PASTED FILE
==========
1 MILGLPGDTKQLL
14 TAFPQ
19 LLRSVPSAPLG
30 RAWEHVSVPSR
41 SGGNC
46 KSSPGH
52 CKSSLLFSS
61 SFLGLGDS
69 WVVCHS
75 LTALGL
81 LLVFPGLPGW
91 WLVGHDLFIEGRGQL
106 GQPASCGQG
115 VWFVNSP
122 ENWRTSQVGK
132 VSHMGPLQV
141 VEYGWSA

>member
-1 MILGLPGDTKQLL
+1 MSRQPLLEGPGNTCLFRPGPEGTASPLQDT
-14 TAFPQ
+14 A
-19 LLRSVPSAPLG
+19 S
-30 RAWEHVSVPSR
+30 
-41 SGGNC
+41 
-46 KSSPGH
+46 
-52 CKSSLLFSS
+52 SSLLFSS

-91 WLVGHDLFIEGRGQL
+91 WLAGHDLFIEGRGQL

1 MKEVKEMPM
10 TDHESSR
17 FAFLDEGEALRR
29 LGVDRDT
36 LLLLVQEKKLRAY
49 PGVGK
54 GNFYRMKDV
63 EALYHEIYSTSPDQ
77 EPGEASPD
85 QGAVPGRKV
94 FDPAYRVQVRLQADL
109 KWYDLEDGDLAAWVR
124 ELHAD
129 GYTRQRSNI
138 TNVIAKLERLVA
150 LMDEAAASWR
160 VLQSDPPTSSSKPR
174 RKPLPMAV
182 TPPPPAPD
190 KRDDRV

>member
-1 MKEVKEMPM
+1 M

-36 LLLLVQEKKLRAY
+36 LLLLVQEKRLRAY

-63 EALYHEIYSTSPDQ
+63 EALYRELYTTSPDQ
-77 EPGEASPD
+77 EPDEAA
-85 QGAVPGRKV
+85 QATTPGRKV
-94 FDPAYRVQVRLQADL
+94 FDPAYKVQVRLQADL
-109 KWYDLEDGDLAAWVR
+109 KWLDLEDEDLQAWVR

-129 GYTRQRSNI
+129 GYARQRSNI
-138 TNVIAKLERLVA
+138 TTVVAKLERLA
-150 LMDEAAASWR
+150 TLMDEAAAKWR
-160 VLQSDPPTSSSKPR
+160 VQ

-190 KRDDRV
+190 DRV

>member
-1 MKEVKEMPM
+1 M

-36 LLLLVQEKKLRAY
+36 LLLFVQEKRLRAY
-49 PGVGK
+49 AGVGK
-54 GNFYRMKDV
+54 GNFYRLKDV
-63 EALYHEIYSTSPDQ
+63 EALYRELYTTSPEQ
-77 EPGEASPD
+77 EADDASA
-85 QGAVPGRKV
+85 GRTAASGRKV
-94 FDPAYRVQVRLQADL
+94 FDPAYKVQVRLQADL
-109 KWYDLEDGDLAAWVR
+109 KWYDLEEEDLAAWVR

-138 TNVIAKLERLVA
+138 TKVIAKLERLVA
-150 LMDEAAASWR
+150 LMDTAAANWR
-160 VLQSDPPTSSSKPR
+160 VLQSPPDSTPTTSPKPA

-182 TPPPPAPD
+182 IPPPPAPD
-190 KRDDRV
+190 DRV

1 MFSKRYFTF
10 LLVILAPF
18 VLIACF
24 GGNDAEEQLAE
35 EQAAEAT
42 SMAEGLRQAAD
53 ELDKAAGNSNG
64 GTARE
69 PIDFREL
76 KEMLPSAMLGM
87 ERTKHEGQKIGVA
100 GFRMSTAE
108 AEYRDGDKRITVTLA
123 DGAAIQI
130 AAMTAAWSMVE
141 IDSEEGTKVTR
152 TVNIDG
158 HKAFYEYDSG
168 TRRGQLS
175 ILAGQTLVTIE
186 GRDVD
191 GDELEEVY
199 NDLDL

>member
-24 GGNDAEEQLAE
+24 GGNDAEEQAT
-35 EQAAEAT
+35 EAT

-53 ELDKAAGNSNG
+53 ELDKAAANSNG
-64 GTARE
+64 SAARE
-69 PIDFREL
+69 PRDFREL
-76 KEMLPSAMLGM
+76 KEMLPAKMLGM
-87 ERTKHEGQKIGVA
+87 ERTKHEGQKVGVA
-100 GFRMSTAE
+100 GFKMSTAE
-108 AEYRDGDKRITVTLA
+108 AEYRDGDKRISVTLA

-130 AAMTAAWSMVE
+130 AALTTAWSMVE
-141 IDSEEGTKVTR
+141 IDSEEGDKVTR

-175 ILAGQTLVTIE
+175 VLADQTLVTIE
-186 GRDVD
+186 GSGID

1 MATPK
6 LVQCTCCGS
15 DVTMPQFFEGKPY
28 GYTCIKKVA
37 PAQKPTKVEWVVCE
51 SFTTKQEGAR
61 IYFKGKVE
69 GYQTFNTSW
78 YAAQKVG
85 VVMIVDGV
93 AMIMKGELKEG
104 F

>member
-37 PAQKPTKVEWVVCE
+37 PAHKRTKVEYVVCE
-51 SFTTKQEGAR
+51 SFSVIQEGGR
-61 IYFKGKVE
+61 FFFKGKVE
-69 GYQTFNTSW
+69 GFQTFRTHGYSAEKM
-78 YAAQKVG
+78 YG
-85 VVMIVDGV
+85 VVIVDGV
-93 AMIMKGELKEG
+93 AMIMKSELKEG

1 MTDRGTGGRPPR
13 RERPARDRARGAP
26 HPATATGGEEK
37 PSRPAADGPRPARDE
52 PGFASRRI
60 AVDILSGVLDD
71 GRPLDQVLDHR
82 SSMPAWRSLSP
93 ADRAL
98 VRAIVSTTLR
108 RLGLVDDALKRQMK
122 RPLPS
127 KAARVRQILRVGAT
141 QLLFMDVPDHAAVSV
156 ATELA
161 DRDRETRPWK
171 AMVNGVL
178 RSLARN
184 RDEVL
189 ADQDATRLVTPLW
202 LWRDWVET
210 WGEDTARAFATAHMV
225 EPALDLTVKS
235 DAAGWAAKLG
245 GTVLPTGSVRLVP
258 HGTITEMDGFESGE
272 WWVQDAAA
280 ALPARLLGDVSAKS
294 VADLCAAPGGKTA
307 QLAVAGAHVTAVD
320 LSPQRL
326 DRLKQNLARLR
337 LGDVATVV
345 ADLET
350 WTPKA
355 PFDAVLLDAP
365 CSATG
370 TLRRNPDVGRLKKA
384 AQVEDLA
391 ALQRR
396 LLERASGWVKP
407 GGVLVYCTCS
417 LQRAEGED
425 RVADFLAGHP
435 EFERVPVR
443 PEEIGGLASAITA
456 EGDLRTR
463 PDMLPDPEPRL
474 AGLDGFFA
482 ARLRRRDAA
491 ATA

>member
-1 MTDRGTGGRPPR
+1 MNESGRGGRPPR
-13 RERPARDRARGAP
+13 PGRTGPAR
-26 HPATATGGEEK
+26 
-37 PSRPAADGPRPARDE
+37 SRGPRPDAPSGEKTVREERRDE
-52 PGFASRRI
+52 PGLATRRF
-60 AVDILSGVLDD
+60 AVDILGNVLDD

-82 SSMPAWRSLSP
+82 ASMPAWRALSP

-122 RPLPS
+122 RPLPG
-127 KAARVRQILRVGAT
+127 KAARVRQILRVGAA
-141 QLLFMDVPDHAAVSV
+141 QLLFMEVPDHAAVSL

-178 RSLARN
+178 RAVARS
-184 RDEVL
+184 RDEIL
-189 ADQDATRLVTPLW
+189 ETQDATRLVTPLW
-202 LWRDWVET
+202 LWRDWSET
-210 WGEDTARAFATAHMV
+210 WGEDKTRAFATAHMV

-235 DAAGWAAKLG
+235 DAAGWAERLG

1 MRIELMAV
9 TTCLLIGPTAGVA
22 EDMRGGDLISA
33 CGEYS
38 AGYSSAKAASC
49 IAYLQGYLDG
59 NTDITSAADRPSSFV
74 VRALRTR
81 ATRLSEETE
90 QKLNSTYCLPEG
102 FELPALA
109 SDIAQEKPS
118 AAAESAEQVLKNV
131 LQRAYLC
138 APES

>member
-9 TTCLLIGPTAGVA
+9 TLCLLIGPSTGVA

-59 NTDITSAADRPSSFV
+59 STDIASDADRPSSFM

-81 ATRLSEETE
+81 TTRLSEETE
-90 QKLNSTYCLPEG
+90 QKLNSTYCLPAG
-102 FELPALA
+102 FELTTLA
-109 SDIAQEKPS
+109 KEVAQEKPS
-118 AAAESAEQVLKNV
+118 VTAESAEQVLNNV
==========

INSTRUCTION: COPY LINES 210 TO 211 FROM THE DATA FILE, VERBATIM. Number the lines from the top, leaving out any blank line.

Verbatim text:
245 GTVLPTGSVRLVP
258 HGTITEMDGFESGE